For the circular stapler, a minilaparotomy was performed to insert the stapler and, after the GJA has been made, to remove it. No cover was used for the stapler or the wound. The wound was rinsed with a saline solution, and topical antibiotics were not administered. The incision of the insertion/exit point of the circular stapler was left open at the end of surgery and covered with moist compresses. Irrigation of the wound and dressing changes were made once a day, and the wound was secondarily closed with wound strips at the day of discharge. All other wounds, whether the CSA or LSA subgroup, were primarily closed with skin clips.

2.3. Postoperative Care

All patients underwent the same postoperative care involving no placement of a nasogastric tube and early oral nutrition from the first postoperative day on. A PPI infusion pump was switched to pantoprazole 40 mg granules orally on the second postoperative day. Discharge was usually planned from the fourth postoperative day. Medication with pantoprazole was continued for 6 weeks and thromboembolism prophylaxis for 3 weeks. Postoperative follow-up after 6 weeks was performed during the surgeon’s office hours. Further regular checkups were carried out by the referring endocrinologist and a nutritionist every 3 months in the first year and once a year for 5 postoperative years. Early complications were defined as such if they occurred within 30 days after surgery. A wound infection was diagnosed when local clinical signs of infection led to a change in the procedure: spreading of the wound and/or antibiotic therapy.

2.4. Data Collection and Statistical Analysis

The data were collected retrospectively from the clinic’s own information system or then after discharge from the treating general practitioner or the nutritionist.

The statistical evaluation was carried out by an independent statistician using SPSS, version 20. For categorical data, a chi-square (if necessary with Yates’ correction)/Fisher’s exact test was used and for continuous data, a Mann–Whitney U test. A value ≤0.05 was considered statistically significant. A subgroup analysis for the linear versus circular stapler technique for GJA was performed. The primary endpoint was the occurrence of a wound infection. Secondary endpoints were other early complications (anastomotic insufficiency and pulmonary embolism) and late complications (internal hernia or ulcerations), as well as time of surgery and achieved weight loss after one year of follow-up.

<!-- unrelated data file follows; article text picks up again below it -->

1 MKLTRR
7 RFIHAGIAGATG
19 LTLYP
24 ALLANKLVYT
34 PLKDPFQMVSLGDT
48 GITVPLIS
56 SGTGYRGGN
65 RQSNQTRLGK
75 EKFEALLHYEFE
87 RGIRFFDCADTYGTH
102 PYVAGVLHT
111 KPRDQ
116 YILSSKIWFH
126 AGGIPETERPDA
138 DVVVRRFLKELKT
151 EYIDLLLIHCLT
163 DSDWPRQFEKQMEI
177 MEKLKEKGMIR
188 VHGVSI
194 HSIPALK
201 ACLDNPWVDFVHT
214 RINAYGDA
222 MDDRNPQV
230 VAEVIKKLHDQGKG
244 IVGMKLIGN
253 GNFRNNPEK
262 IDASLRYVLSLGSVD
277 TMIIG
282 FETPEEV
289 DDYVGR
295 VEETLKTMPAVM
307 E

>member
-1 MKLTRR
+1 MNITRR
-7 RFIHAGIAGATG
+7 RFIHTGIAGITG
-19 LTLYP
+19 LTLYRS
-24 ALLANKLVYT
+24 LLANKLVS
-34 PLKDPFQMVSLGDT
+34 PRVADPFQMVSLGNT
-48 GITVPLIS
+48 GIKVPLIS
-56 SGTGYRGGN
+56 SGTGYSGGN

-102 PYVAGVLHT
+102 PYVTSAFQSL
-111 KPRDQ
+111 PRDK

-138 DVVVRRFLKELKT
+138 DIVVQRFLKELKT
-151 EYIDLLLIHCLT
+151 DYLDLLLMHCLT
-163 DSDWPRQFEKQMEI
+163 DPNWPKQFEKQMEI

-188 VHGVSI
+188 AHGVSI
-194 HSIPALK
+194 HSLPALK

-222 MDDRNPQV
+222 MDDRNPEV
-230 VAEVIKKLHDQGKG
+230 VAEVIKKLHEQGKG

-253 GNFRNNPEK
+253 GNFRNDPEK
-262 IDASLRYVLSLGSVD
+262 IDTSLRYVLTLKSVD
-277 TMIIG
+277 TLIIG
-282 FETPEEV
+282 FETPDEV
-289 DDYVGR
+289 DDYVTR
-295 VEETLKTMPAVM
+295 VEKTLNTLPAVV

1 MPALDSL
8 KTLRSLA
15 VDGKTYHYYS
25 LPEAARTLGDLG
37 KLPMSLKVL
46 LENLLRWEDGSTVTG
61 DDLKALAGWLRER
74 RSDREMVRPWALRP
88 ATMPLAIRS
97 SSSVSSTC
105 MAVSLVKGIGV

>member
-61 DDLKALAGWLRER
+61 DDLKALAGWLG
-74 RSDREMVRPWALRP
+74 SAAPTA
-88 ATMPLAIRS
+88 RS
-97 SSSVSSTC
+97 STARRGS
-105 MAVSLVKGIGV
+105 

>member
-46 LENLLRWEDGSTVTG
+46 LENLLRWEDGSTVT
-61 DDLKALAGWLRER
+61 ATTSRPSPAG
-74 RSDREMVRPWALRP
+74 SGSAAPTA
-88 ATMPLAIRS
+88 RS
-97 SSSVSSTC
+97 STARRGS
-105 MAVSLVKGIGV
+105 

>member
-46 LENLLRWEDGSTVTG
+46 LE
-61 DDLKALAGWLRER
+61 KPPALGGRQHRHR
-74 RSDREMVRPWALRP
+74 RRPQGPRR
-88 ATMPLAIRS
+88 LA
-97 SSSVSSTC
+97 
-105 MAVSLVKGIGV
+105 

Before the start of the study, approval was granted by the responsible ethics committee and consent was obtained from the participants.

3. Results

Of 229 patients who qualified for LRYGB between March 2011 and October 2016, 211 patients were enrolled in this single-center retrospective study. 18 patients were excluded (8 patients with revisional surgery, 9 with too short follow-up time or loss of follow-up, and 1 patient with short-term refusal of surgery).

In 128 patients, CSA (60%) and in 83 patients LSA (40%) were performed.

Overall, there were no significant differences of data regarding demographics, disease, or main risk factors between the two groups. The median age in both groups was 41 years, and the percentage of women was 79% (CSA) vs. 76% (LSA). The preoperative BMI was 42.7 kg/m2 for CSA (interquartile range 39.0–47.3 kg/m2) and 41.8 kg/m2 for LSA (38.3–45.8 kg/m2), value 0.4178. In the CSA subgroup, there was a nicotine abuse at 35.2% and a diabetes rate at 14.1% and, respectively, 37.3% ( value 0.8592) and 16.9% ( value 0.56) in the LSA subgroup (Table 2).

The median time of surgery was 141 minutes (CSA) vs. 119 minutes (LSA), value <0.00001. In a subgroup analysis of the operation time with CSA with subdivision 2011/12 versus 2013/14, an average operation time of 155 versus 125 minutes was observed.

In the CSA group, 4 patients (3.1%) had to be converted to an open technique compared to none of the patients in the LSA, value 0.1558.

Average weight loss one year after surgery (CSA 37 kg vs. LSA 35 kg, value 0.0576), respectively, BMI (kg/m2) after one year of follow-up (CSA 28.6 kg/m2 vs. LSA 29.7 kg/m2, value 0.2177), showed no significant difference. The mean follow-up was 47.0 months for CSA and 14.9 months for LSA ( value <0.00001) (Table 3).

Early complications were significantly increased in the CSA group, with 20 patients (15.6%) vs. 2 patients (2.4%) in the LSA group, value 0.0022. This is mainly due to the significant difference in wound infections in favour of LSA (CSA 17 (13.3%) vs. LSA 2 (2.4%), value 0.0143, approximate power (for 5% significance) of 76.05%). No significant differences in anastomosis insufficiencies (CSA (n = 2, 1.6%) vs. LSA (n = 0, 0%), value 0.2525) or pulmonary embolism (CSA (n = 4, 1.6%) vs. LSA (n = 0, 0%), value 0.1039) were found. In the CSA group, three patients suffered from the combination of two early complications (anastomotic insufficiency and pulmonary embolism, pulmonary embolism and wound infection, and anastomotic insufficiency and wound infection). There were no significant differences in late complications overall (CSA 15 (11.7%) vs. LSA 14 (16.9%), value 0.3918) though gastric ulcers were significantly increased in LSA by 10 (12.0%) vs. CSA 4 (3.1%, value 0.0238). Internal hernias occurred in CSA 12 (9.4%) vs. LSA 4 (4.8%, value 0.3396) patients. In one case, both ulcer and internal hernia occurred in the CSA group (Table 4).